The closest forthcoming day of presidential primaries occurs on Tuesday, and will take place in Pennsylvania, Maryland, Delaware, Rhode Island, and Connecticut. This is certainly not the first day America has experienced multiple states voting at the same time. This is, however, the only day nicknamed the "Acela primary," which probably means nothing to the vast majority of the country. After all, the nickname only pertains to the aforementioned states. So why are Tuesday's primaries being called the "Acela Primary?" The answer is actually quite straightforward.
Many of these primaries, featuring states clustered together, are given relevant nicknames for convenience and for associative purposes. For example, the first and most prominent Super Tuesday, which was comprised of Alabama, Arkansas, Colorado, Georgia, Massachusetts, Minnesota, Oklahoma, Tennessee, Texas, Vermont, and Virginia, was aptly nicknamed the SEC Primary. Five of the states voting that day — Alabama, Arkansas, Georgia, Tennessee, and Texas — participate in the Southeastern Conference, a prominent college athletics league. The strategy behind this day is known as "front loading," in which these Southern states attempted to set of the trends for the coming primaries by pushing their primaries to an early date. In this case, Super Tuesday was March 1.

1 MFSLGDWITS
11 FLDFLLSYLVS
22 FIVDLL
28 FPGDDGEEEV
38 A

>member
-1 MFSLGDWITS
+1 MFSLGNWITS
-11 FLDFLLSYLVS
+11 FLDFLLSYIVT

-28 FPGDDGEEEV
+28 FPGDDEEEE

In this case, however, five states vote Tuesday — Pennsylvania, Connecticut, Delaware, Maryland and Rhode Island – with 172 delegates available for Republicans and 462 for Democrats. Like the SEC Super Tuesday, this day is nicknamed the Acela Primary after the train service that connects these five states: the Amtrak Acela Express train, which runs through cities including Providence, Rhode Island; New Haven, Connecticut; Philadelphia; Wilmington, Delaware; and Baltimore.
The cool thing about the Acela Express train is that it is the only high-speed train that runs in the U.S. It travels from Boston's South Station to Washington's Union Station in roughly seven hours, with 14 stops on its path. Other states have discussed the idea, though no other region of the nation has yet constructed a comparable system to Acela in the northeast.
The Acela Express is a point of pride for Americans, especially since nations like China and Japan have had high-speed rail networks for quite some time. Many claim that Hillary Clinton and Donald Trump are on track to reach their respective delegate count destinations at the Acela Primary, but for now, all candidates are barreling ahead at full steam. And if those aren't good enough train puns, just wait until Tuesday.